Chorus pro Musica wraps season with Gershwin’s rarely heard, political musical

May 14, 2017 at 11:34 am

By Aaron Keebaugh

Margot Rood and David McFerrin in Chorus Pro Musica's concert performance of Gershwin's "Of Thee I Sing." Photo: Sam Brewer

Margot Rood and David McFerrin in Chorus Pro Musica’s concert performance of Gershwin’s “Of Thee I Sing.” Photo: Sam Brewer

 When Gershwin’s Of Thee I Sing was premiered in 1931, the United States was mired in a crisis. The Great Depression raged, and the recent ballyhoo about the Sacco and Vanzetti case made immigration, anarchism, and the death penalty household topics. A presidential election was on the horizon, which, as history would show, would transform the role of government in economic affairs and the face of the Democratic Party.

What George Gershwin and his brother Ira offered in this time was a musical that took a satirical look at presidential politics. And its story of a scandalous love triangle between the president and two women has, especially in recent decades, made it a case of art imitating life.

Saturday night at Arlington’s Town Hall, Chorus pro Musica, led by Jamie Kirsch, performed a semi-staged rendition of the work to draw its season to a conclusion.

The story, which won a Pulitzer Prize for drama in 1932, deals more with broken promises and jilted brides than sexual deviancy. John P. Wintergreen is an unlikely candidate for president. He is a bachelor, and his committee formulates a plan to marry him off to Diana Devereaux, who wins a nationwide contest set up to search for a bride. Wintergreen, meanwhile, meets Mary Turner, a down-home girl who can make corn muffins. Wintergreen wins the election in a landslide and marries Turner, but Miss Devereaux, hungry for justice after being jilted, stirs up a controversy. The Senate votes to impeach Wintergreen over the issue, but Mary stops the session by revealing she is pregnant. In the end, all are happy. Wintergreen retains the presidency, Mary has twins, and Devereaux has paired up with Vice President Alexander Throttlebottom, who jokingly fills in for a task that the president is unable to complete.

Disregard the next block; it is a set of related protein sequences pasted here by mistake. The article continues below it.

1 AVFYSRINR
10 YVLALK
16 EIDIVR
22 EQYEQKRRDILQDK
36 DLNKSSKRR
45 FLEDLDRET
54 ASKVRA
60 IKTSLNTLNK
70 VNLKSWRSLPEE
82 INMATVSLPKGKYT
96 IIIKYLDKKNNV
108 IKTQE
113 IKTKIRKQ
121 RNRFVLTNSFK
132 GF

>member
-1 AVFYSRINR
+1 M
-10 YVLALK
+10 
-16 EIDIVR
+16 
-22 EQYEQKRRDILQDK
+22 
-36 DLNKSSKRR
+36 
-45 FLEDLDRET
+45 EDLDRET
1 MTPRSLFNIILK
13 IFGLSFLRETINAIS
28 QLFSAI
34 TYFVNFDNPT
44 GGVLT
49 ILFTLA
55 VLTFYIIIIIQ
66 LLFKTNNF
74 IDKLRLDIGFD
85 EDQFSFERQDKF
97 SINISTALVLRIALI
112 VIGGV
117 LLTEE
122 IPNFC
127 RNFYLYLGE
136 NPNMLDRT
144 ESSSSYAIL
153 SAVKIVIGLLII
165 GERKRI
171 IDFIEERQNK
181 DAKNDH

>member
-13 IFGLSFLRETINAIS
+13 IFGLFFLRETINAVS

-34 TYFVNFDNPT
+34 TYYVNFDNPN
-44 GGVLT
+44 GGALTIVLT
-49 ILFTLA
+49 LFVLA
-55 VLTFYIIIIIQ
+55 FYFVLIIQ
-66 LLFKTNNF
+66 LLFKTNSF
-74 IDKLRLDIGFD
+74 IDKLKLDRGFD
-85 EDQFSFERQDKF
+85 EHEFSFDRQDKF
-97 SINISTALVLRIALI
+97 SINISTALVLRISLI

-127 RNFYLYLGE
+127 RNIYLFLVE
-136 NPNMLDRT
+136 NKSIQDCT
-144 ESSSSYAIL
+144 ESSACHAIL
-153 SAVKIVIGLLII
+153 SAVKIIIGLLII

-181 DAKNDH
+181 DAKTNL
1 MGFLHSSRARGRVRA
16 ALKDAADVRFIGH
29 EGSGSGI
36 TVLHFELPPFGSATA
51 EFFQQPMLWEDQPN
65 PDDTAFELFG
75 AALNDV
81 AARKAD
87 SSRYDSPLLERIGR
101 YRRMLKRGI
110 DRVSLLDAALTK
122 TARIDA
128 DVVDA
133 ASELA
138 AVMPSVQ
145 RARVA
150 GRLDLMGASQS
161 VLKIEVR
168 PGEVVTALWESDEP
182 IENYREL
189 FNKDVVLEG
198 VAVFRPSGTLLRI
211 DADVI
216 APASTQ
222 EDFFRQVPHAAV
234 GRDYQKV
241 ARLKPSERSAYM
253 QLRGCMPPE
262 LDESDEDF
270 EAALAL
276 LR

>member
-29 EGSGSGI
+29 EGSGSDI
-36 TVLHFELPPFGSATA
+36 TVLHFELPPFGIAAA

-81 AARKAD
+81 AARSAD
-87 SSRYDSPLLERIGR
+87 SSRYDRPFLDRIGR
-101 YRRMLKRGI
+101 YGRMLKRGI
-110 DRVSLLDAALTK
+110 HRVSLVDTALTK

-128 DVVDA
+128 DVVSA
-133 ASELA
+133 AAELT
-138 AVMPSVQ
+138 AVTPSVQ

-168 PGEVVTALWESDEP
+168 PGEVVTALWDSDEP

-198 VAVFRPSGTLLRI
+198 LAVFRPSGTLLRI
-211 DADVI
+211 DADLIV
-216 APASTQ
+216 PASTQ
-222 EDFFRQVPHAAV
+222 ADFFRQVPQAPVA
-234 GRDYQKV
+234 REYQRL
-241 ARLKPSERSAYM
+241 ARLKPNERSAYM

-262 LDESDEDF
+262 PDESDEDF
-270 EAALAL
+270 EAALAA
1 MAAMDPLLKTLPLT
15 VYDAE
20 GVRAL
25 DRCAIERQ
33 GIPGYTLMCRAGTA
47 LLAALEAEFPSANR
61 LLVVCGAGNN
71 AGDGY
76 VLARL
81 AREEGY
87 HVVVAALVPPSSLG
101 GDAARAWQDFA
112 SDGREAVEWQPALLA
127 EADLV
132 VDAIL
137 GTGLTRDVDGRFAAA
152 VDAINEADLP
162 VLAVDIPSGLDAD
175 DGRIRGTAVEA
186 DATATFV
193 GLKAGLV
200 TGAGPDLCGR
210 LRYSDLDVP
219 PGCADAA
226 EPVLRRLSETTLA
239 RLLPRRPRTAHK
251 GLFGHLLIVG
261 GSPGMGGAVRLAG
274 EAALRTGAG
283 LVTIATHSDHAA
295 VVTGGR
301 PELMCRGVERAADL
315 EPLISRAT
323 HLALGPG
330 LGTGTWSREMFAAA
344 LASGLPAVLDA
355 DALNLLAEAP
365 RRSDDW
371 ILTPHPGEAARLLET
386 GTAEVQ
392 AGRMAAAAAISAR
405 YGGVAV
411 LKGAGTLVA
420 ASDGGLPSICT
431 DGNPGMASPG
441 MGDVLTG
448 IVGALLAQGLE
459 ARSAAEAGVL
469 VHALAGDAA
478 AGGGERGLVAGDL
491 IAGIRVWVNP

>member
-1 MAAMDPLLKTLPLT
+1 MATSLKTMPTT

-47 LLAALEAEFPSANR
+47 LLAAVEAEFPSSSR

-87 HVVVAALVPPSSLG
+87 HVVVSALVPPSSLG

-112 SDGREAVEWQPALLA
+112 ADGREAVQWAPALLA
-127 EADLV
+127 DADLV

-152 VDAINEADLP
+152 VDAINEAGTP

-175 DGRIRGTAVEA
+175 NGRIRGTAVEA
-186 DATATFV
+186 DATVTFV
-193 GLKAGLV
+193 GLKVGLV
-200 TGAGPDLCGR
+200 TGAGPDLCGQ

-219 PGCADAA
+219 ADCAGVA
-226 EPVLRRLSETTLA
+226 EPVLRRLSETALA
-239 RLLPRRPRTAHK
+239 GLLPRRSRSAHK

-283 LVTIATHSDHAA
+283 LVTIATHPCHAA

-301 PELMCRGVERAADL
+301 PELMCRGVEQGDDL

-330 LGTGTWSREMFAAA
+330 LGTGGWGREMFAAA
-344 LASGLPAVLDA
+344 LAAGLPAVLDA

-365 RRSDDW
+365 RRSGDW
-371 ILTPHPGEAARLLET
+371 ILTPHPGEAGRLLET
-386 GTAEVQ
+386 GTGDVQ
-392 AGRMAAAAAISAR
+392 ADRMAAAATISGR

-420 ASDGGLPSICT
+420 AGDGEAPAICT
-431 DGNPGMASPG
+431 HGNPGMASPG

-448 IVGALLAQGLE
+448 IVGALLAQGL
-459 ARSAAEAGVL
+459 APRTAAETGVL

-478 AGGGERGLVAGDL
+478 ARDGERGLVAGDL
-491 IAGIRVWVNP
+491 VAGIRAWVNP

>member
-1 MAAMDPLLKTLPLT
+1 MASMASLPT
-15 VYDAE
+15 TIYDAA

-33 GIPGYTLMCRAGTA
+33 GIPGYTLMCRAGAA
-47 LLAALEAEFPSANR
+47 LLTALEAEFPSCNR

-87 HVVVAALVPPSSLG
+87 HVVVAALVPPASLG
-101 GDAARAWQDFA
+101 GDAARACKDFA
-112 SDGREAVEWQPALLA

Gershwin’s score has as many gags as the dialogue. Tuneful and bouncing with rhythm, the music quotes a number of well-known tunes, such as Stars and Stripes Forever, Columbia, Gem of the Ocean, and his own American in Paris.

Kirsch led a performance finely tuned to Gershwin’s style, and members of Chorus pro Musica performed many of the secondary characters in the story. The acting was capable, but the singing was excellent. “Wintergreen for President,” the opening number, moved with jovial romp. The women of the ensemble, some of whom were dressed in 1930s style costumes, sang brightly in “Who is the Lucky Girl to Be” and “Love is Sweeping the Country.” Nine singers brought a cartoonish glee to their roles as justices of the Supreme Court.

The lead roles featured some of the best singers in Boston. As Wintergreen, David McFerrin sang with a smooth tone and charming grace. Margot Rood (not “Margaret” as printed in the program) sang the role of Mary Turner, bringing a fine, old-Broadway style to the role. The couple sang a heart-warming rendition of “Of Thee I Sing,” which brought both acts to a close.

As Diana Devereaux, mezzo-soprano Christina English brought a sultry presence and gentle bluesy quality to her brief solo spotlights. Scott Muldoon made for an aptly bumbling but affable Alexander Throttlebottom, a speaking role.

There were a few moments of imprecision in the performance. In the finale to Act 1, the chorus drowned out Wintergreen’s singing, and the quick-changing tempos of the finale of Act 2 resulted in some tentativeness in the chorus.

But elsewhere the singing was crisp and clear and allowed for Ira Gershwin’s lyrics to induce laughs. In “The Illegitimate Daughter,” the French Ambassador, played by Dan Malis, revealed that Devereaux is the illegitimate daughter of the illegitimate son of an illegitimate nephew of Napoleon.

The orchestra played Gershwin’s score with a buoyant quality, sounding with the pomp of a town band where appropriate. Matthew McMahan’s stage directions used the limited stage and floor space to tell a briskly moving and hilarious story to send listeners home with a spring in their step.

Chorus pro Musica will open its 2017-2018 season with the world premiere of Andy Vores’ In Childhood’s Thicket on November 5 at Tufts University’s Distler Hall.


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